Master of Arts in Teaching | MAT | Your portfolio should consist of 20 images exhibiting the depth and breadth of your studio experience. Ten images should represent work that reflects your investigations within a single medium; seven images should represent your confidence in handling a variety of media; and three images need to be samples of drawings.

    Master of Arts in Art + Design Education | MA | Submit a portfolio of 20 images that most clearly represent your creative practice as an artist or designer.

  4. Statement of purpose

    Graduate applicants must submit a written statement (500–750 words) outlining their interest and goals in pursuing graduate study. Several programs suggest more specific ideas or written requirements as outlined below.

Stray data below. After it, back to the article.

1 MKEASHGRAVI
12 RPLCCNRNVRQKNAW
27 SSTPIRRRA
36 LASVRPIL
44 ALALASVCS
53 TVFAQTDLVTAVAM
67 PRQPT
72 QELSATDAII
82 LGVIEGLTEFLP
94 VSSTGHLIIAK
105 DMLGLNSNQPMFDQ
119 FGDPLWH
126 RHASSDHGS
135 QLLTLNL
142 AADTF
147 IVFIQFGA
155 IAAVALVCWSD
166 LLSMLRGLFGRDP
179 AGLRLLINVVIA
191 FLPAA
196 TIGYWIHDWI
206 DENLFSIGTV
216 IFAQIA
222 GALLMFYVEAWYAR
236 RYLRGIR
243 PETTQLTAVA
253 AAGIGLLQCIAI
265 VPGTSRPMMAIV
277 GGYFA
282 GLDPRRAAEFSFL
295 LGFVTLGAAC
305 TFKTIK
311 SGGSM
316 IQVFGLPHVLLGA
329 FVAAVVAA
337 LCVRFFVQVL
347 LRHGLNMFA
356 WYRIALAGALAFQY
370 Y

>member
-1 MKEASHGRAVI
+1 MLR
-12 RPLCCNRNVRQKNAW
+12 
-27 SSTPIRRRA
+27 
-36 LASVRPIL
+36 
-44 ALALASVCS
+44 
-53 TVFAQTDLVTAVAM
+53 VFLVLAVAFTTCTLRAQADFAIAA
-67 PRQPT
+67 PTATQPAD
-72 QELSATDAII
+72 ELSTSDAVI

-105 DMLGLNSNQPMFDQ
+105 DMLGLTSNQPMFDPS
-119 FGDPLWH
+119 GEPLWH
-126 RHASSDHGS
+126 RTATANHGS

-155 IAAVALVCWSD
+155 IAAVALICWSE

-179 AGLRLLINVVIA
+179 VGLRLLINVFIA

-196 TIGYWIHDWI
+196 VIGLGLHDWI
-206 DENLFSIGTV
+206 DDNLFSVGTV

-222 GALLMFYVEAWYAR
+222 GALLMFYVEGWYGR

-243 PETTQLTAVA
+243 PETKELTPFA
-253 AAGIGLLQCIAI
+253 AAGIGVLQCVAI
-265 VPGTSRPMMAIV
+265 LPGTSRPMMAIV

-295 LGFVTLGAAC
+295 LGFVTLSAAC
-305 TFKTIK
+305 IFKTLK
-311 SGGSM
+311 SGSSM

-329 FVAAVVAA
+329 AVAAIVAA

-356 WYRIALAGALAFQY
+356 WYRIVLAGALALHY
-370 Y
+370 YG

Specific program instructions:

    Digital + Media | Within the statement of purpose, the committee seeks a clear explanation of the applicant’s goals for both their time in school and afterwards, and how the MFA in Digital + Media is specifically suited to support these goals. This statement should address the following questions: what are you interested in exploring conceptually? What outcomes do you hope to get from the degree? Where do you see yourself after graduation? In addition to the statement of purpose, applicants should outline their working methodology or practice from initial research to project realization.